SUGGESTION TO ARISTO-CRAFT: WIRE THE MOTOR LEADS CORRECTLY TO THE SOCKET SO THAT USERS DO NOT HAVE TO USE REVERSE TO GO FORWARDS, I.E. MEET THE NMRA STANDARD   Set the direction to reverse and off it goes, nice and smooth and quiet.... yeah quiet? Oh, forgot to hook up the cable to the speaker.   ( I later rewired the loco to correct polarity, swap the wires 5 and 6 where the wires come from the plug. In the photo above, you can see the 8 wires just to the left of the socket, and wire 8 is labelled on the board.   Before trying to bring up the sound, I check how the loco sits on the track. BAD. The front and rear drivers are TIGHT in the rails. Aristo 10' diameter SS track. TIGHT, they are wedged into the track, no side play at all.   Try sliding the center drivers, they move.... Weird, because the gauge measured the same, how can they have play? Uh oh, another problem? Yep, the center drivers seem to have some side to side play because they are NOT in line with the end drivers, they are slightly off the rail, so they can twist a bit side to side. The motor block casting must be warped or something else. So only 2 of the 4 drivers are touching the rail heads. This might also be because the outer drivers are wedged in the rails, and riding on the fillet, thus raising them up off the rail head. I am not pleased.  

SUGGESTION TO ARISTO-CRAFT: YOU MUST HAVE A PROPER THICKNESS OF THE FLANGE TO BE ABLE TO HAVE BOTH WHEEL GAUGE AND BACK TO BACK AT THE SAME TIME. YOUR CURRENT WHEEL CONTOUR MAKES THIS IMPOSSIBLE.   Electrical: Before going further, I notice that the cab light, marker lights, number boards are all wired to the headlight... so go in reverse all these lights go dim, instead of just the headlight (default QSI is dim in reverse not completely out). Dumb, but a "cheat" to use fewer wired from the tender to the loco I would guess. (I still prefer the socket in the boiler)   Also the plug between the tender and the loco is small and fragile. It would be easy to break it inserting it, it is difficulte to insert it evenly, and removing it requires pulling on the wires, which will eventually damage the connector.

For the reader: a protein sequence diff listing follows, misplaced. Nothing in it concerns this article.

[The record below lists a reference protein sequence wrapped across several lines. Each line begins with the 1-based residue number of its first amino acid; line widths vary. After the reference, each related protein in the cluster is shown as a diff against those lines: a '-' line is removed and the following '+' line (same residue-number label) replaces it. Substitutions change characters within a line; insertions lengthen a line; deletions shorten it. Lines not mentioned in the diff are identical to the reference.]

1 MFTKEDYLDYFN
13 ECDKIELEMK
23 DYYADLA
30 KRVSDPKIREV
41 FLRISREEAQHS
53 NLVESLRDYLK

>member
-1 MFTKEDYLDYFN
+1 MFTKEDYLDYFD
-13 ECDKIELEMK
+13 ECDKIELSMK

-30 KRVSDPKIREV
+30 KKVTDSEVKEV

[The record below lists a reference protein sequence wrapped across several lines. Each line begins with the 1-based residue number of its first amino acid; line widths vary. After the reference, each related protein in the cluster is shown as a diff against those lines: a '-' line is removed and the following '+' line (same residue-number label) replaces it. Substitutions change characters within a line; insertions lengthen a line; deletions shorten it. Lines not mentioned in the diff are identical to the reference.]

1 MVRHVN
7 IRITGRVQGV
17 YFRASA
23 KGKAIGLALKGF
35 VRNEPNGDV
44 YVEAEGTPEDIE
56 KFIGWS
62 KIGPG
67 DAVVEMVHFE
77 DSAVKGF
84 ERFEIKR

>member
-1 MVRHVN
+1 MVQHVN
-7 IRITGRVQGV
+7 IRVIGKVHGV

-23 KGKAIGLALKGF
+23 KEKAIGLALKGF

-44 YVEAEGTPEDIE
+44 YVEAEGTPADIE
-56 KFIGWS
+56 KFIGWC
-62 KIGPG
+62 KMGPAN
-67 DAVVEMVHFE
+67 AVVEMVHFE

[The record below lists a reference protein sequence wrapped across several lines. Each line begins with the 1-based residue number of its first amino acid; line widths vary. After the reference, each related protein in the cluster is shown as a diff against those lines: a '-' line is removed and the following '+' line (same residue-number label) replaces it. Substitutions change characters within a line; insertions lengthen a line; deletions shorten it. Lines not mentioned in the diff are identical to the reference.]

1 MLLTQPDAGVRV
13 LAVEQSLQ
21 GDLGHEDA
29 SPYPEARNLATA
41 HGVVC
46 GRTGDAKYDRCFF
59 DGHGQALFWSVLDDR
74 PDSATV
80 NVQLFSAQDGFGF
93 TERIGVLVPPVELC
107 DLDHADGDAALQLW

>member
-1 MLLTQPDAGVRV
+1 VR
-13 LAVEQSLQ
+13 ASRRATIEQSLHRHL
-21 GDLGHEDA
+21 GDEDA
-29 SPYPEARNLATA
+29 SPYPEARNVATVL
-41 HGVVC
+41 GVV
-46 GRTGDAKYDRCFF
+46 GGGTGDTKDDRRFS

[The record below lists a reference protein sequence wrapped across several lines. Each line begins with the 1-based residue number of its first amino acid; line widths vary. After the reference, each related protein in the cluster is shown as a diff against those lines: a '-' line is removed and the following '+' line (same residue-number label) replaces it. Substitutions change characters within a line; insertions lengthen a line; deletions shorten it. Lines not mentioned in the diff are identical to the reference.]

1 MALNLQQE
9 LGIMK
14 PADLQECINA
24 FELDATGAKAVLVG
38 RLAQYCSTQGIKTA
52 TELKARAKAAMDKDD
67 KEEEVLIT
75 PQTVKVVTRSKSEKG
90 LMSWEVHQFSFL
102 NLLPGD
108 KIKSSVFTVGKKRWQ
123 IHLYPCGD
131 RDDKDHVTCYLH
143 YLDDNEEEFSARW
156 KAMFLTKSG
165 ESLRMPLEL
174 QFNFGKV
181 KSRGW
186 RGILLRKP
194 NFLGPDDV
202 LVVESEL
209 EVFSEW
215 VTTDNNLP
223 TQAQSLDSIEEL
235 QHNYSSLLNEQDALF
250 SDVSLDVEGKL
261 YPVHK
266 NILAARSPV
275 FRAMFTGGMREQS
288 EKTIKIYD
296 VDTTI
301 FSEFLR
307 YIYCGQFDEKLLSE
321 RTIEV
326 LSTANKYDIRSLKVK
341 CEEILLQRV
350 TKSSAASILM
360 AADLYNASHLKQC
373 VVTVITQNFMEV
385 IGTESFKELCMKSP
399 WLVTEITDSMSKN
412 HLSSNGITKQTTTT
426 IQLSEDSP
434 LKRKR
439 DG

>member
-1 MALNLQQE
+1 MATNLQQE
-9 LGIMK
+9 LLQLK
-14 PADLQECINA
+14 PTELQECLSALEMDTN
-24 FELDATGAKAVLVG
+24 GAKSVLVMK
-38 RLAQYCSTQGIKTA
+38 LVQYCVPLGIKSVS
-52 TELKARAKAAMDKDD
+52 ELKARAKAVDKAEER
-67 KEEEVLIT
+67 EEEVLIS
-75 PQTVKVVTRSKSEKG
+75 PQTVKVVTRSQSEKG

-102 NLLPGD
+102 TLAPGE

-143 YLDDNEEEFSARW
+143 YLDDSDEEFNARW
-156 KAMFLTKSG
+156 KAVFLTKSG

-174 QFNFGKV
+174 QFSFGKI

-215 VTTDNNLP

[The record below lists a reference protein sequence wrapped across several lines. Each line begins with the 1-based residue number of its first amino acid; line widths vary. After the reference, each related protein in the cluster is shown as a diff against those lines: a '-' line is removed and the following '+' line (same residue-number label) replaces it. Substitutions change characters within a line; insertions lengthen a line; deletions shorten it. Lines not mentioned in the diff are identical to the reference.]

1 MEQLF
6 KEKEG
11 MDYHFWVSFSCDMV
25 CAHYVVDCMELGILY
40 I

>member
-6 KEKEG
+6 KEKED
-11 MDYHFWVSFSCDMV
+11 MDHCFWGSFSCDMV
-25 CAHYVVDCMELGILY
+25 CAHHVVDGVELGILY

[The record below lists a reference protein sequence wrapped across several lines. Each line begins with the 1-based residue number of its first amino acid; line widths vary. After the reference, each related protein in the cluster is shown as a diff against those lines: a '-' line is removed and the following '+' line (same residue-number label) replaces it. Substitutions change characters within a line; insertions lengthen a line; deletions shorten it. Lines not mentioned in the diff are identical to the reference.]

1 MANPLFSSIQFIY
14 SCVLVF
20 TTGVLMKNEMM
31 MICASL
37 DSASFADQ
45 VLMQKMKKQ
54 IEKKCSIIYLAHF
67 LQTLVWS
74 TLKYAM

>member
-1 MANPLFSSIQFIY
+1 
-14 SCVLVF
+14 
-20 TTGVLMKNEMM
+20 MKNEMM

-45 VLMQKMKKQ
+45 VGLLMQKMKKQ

SUGGESTION TO ARISTO-CRAFT: ADD 2 MORE WIRES TO THE PLUG/SOCKET, WIRE THE CAB, MARKER AND NUMBER BOARDS SEPARATELY FROM THE HEADLIGHT. INCREASE THE SIZE OF THE CONNECTOR AND ADD "MEAT" TO ALLOW INSERTION AND REMOVAL BY PULLING ON THE CONNECTOR, NOT THE WIRES   Connecting sound:   Yes, it ran quietly, and I did not connect the sound jumper from the QSI to the Aristo electronics. In fact WHERE is the speaker connector? Hmm, there are 3 connectors UNDER the tender top, jeeze! How dumb is that? Now this is worse because the board is so high in the tender, you don't have a chance to get in there with your fingers. They are about one inch back from the opening. WARNING: before working on the tender, notice on the fireman's side there are 4 small, fragile "hooks" on the lower edge of the tender. If you lay the tender on this side, you are likely to break them. Off comes the tender shell... stupid... 6 screws.... now you can see the connectors... read that on/off switch again, no telling what it does.   whoops, there is the wire to the backup light, look carefully, it has a connector you can disconnect, usually tucked around the speaker. Interestingly the connector is polarized. This will come in handy if you replace the bulb with a LED.   OK, it works. The speaker looks pretty similar to the standard Aristo one, but will measure to be sure.   For a $540 loco, it would be nice to get the connectors with the loco...   I noticed 2 more connectors, and these are NOT documented in the manual. One apparently is fixed, and the other variable. I assume one is power for a sound board and the other is for the sound board to "read" the voltage to the motor.     Couplers Also of interest, the tender has a tang for truck mounting of a coupler, but no coupler was mounted. As mentioned earlier, there are 2 loop couplers and 2 Arist knuckle couplers provided. I'll most likely body mount a Kadee coupler to the tender.